Tips, Talk and Insight from the Slater Vecchio Team

Winter Pedestrian Safety Tips

pedestrian safetyOn average, one person is struck by a vehicle every day in Vancouver. Pedestrians are the most vulnerable users of the road. Shorter days and winter weather conditions increase pedestrian danger.

Keep these safety tips in mind when walking

1. Pay attention to your surroundings and be ready for unexpected events. Don’t allow your vision to be blocked by clothing or hats and always watch for turning cars.

2. Obey all traffic laws. Always cross the street at a designated crosswalk or intersection.

3. Make eye contact with drivers before crossing the street and clearly show you intend to cross. Never assume a driver has seen you. READ FULL ARTICLE +

Category: Pedestrians Tagged

Don’t Be a Left Lane Blocker

left lane driverLoitering in the left lane may result in a $167 fine and three driver penalty points. According to The Vancouver Sun, the BC government’s new keep-right-except-to-pass legislation came into effect in June 2015.

Some drivers incorrectly think it’s okay to drive in the left lane as long as they are travelling at or close to the speed limit according to DriveSmartBC.

Police can ticket drivers who don’t use the left lane for either passing, allowing traffic to merge or preparing for a turn. The rules apply to highways with a speed limit more than 80 km/hour. READ FULL ARTICLE +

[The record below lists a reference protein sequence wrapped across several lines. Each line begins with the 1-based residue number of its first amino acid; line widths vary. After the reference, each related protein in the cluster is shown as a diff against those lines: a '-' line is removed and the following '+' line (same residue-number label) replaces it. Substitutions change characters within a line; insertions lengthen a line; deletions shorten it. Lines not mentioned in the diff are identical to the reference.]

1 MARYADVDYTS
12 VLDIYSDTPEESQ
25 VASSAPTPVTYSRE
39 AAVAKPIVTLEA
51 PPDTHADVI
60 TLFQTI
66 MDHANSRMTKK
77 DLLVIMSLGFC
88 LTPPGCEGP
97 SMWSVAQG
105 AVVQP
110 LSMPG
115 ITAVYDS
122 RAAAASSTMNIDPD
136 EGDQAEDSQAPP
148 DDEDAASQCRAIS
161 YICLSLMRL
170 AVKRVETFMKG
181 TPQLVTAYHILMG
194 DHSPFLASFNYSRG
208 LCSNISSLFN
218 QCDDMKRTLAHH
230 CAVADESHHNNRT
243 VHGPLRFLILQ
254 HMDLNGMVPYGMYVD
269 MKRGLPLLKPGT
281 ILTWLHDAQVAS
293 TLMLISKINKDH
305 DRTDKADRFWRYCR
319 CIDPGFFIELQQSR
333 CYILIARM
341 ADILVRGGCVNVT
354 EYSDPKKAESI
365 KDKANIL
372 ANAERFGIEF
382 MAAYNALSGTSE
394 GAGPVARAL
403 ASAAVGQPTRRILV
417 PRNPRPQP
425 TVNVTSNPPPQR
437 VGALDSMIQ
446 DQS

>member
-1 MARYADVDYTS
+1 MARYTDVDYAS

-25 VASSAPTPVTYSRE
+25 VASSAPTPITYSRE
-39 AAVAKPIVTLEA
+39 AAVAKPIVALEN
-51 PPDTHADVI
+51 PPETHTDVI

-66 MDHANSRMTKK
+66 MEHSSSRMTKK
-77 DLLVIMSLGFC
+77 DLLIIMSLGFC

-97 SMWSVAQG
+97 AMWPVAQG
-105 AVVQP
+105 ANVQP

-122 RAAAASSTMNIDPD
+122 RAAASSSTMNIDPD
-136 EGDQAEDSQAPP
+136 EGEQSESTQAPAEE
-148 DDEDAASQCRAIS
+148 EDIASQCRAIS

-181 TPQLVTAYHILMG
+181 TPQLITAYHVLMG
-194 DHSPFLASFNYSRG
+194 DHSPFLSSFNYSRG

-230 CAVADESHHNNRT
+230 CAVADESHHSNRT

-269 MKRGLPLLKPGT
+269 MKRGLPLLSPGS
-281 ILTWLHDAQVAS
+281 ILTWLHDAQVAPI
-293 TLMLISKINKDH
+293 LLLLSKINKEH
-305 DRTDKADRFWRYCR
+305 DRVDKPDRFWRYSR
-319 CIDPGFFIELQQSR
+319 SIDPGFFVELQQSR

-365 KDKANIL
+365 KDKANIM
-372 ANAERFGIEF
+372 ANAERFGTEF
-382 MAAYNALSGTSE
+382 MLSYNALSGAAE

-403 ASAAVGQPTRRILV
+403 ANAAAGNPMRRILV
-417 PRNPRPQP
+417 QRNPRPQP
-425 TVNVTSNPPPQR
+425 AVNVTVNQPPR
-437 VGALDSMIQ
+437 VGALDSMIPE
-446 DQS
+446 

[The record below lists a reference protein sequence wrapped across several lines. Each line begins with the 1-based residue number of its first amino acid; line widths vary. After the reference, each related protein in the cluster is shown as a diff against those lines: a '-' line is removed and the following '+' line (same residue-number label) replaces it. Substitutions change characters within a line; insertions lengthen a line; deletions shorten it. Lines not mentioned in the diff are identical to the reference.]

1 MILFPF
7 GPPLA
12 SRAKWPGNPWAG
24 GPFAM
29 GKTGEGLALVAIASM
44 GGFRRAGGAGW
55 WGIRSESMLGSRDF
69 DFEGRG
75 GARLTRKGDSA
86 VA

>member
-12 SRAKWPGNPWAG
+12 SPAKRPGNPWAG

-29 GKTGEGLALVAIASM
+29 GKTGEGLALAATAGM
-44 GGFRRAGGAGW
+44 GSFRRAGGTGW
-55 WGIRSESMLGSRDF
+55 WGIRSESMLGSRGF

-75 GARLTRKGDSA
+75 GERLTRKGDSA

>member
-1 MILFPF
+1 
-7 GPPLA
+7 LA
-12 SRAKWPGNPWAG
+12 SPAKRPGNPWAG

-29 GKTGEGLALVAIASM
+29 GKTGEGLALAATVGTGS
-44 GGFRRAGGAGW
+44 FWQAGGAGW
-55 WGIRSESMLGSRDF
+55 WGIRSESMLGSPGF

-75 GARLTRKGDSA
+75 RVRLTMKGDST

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Leave the Phone Alone While Driving

bc drivers and safetyAccording to The Canadian Council of Motor Transport Administrators (CCMTA), five people die in vehicle crashes on Canada’s roads every day. In BC, seven people die and 50 are hospitalized.

November 18, 2015 is the National Day of Remembrance for Road Crash Victims. Every year, on the third Wednesday of November, Canadians remember these victims and their loved ones.

Sadly, most people are killed or seriously injured in avoidable crashes.

 How to Raise Road Crash Awareness

 Each year, advocacy groups and organizations committed to road safety in BC collaborate to raise awareness. READ FULL ARTICLE +

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What Happens to Your Brain During a Concussion?

ConcussionAccording to the Sports Concussion Institute, a concussion occurs when the brain moves rapidly inside the skull. The brain is a three-pound organ that floats in cerebral spinal fluid inside the skull. The spinal fluid acts as a shock absorber for minor impacts but it doesn’t provide total protection against concussion.

Concussions are a common injury in BC with young people most likely to be injured. In 2011, Lower Mainland hospitals treated 16,888 people for concussion. The leading cause of these concussions were falls (32.5%), sports and recreational activities (18.0%) and being struck by or against an object (9.4%).